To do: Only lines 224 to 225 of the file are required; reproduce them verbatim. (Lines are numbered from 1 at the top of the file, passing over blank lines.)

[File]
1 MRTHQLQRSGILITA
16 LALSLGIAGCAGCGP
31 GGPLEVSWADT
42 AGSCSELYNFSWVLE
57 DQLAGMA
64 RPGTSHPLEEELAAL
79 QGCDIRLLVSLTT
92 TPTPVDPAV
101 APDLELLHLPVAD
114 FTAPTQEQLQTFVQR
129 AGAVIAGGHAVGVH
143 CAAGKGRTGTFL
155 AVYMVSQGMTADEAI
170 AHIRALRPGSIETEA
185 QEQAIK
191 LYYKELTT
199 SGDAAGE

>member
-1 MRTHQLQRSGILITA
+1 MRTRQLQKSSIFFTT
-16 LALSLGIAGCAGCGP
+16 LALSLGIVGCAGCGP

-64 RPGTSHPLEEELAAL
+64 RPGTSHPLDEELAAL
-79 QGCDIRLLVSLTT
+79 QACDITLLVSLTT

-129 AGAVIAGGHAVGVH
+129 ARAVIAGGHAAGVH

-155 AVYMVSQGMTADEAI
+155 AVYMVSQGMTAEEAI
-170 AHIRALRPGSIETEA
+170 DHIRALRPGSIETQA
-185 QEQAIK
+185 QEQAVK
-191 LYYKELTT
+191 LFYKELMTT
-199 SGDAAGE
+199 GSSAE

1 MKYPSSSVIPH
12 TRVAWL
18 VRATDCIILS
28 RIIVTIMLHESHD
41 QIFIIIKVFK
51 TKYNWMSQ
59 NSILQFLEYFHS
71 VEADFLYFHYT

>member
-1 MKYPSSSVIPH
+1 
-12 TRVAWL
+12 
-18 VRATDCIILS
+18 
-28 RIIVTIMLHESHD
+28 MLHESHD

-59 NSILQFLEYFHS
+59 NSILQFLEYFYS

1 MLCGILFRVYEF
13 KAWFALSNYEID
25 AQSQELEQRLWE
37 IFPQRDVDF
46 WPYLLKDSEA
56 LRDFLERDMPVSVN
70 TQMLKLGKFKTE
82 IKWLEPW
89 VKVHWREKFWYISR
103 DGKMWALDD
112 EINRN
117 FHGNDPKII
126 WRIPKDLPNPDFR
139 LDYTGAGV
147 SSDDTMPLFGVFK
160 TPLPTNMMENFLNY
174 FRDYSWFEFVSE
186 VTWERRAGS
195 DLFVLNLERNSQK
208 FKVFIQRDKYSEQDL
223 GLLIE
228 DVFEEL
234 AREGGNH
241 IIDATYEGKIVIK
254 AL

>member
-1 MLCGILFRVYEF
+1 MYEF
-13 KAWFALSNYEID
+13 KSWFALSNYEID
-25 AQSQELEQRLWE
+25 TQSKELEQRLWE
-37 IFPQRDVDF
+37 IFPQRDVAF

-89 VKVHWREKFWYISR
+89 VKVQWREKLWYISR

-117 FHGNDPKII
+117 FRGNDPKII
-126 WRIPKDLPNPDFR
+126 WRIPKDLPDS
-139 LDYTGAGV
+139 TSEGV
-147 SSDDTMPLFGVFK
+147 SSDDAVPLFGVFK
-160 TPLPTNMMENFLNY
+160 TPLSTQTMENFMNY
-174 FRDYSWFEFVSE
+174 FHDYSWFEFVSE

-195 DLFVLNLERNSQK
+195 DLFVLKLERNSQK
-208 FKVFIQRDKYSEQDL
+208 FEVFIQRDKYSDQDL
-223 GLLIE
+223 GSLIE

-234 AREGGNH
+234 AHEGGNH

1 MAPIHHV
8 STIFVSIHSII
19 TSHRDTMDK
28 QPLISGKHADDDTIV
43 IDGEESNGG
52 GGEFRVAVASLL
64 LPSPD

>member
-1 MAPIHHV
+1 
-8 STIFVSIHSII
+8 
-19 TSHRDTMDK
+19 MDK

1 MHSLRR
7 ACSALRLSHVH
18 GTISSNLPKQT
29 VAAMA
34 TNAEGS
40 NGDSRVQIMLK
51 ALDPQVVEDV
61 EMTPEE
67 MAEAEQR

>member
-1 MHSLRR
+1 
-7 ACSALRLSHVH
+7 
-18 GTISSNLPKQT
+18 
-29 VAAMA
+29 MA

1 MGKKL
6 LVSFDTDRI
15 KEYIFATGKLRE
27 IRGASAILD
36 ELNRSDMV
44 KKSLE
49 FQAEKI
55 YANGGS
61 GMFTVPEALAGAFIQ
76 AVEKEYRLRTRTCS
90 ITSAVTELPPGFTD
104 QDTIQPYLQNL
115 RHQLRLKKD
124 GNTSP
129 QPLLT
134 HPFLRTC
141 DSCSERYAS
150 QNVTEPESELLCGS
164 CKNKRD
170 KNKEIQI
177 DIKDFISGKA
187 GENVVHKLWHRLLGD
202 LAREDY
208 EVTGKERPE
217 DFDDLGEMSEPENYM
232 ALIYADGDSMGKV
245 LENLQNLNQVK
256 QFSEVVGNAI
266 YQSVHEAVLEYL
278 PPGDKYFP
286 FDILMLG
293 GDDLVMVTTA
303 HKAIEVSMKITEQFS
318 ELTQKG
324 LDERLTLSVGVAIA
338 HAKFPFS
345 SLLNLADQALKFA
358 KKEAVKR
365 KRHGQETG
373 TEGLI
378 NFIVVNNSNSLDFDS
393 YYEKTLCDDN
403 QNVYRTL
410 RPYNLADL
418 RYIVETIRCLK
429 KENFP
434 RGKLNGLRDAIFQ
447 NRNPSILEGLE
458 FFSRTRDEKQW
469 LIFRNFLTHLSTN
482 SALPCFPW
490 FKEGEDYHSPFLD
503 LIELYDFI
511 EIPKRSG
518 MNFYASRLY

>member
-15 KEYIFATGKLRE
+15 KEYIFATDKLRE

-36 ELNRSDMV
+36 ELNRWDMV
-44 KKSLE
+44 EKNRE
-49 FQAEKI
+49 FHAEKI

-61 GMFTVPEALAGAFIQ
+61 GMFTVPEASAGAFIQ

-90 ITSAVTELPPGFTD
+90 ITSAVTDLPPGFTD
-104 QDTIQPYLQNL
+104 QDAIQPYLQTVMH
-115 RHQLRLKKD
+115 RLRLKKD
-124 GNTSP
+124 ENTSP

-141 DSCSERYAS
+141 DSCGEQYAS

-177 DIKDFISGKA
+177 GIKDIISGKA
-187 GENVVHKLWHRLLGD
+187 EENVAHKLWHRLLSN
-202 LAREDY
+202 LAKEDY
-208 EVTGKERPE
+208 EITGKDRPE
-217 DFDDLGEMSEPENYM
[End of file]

-187 GENVVHKLWHRLLGD
+187 EENVAHKLWHRLLSN